- Substituting Frozen Basil for Fresh: If a recipe calls for fresh basil and all you have is frozen, don’t worry. You can substitute frozen basil for fresh in most recipes. Use slightly more frozen leaves than the recipe calls for, as the flavor can diminish slightly when frozen.
- In Tomato-Based Dishes: Frozen basil works well in tomato-based dishes like marinara or tomato basil soup. Toss some frozen basil cubes in, and it will taste like fresh basil.
- Pasta with Basil Pesto: An easy dish to utilize frozen basil in a pesto sauce. Blend your frozen basil with olive oil, garlic, and parmesan to make a delicious pesto. Combine it with your preferred pasta for a quick and tasty dish.
- Homemade Pizza with Basil and Tomato Sauce: Use your frozen basil in a homemade tomato sauce for pizza. Simmer canned tomatoes with garlic, olive oil, and frozen basil cubes until it thickens into a sauce. Spread this on your pizza dough, add your favorite toppings, and bake.
- Frozen Pesto Pasta Sauces: Create a flavorful pasta sauce using your frozen basil pesto. Just thaw your pesto, mix in some cream or milk to make it saucy, and heat it up. Toss it with cooked pasta and have a simple, flavorful meal.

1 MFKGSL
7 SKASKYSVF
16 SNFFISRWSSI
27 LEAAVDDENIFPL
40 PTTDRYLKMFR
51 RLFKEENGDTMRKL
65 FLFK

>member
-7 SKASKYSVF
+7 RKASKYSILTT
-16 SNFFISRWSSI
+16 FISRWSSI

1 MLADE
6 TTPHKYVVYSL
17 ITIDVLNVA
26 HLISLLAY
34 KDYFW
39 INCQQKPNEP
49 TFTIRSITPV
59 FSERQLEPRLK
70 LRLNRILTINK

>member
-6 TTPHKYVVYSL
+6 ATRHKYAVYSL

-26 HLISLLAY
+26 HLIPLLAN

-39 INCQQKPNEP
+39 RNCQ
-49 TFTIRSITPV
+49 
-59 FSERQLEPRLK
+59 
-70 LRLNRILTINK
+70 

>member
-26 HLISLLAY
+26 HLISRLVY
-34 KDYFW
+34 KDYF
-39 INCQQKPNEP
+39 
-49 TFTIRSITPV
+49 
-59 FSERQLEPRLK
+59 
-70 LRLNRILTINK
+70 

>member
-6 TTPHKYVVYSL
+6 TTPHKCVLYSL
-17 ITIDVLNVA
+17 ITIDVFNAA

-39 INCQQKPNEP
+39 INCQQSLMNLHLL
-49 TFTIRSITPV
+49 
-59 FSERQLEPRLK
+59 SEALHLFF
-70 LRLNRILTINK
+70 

- Thai Basil Stir Fry: If you’ve frozen Thai basil, it can be used in various Asian dishes like a stir fry. Sauté your favorite vegetables and proteins, and add your frozen Thai basil at the end for a unique, aromatic twist.
- Tomato Basil Soup: Combine canned tomatoes, olive oil, and frozen basil in a pot. Let it simmer until the flavors meld together. Blend until smooth and serve with a grilled cheese sandwich for a comforting meal.
How To Freeze Basil?
Freezing basil is an easy and effective way to preserve this aromatic herb for future use. It extends its shelf life and retains much of the original flavor and aroma, making it a great addition to various dishes.
While the texture may change slightly after freezing, the essence of the basil remains, thus enhancing the taste of your meals.
The methods of freezing are numerous and can be selected based on personal preference and how you plan to use the basil in your recipes.
Whether you choose to freeze it in ice cube trays with oil or water, make pesto, or simply freeze it whole, each method has unique benefits.
Additionally, storing your frozen basil correctly is essential to maintain its quality and prevent freezer burn. Labeling and dating your storage containers also help keep track of the storage duration.
So, the next time you find yourself with an abundance of fresh basil, don’t let it go to waste. Instead, use these freezing techniques to ensure you have a ready supply of this fragrant herb to enhance your culinary creations throughout the year.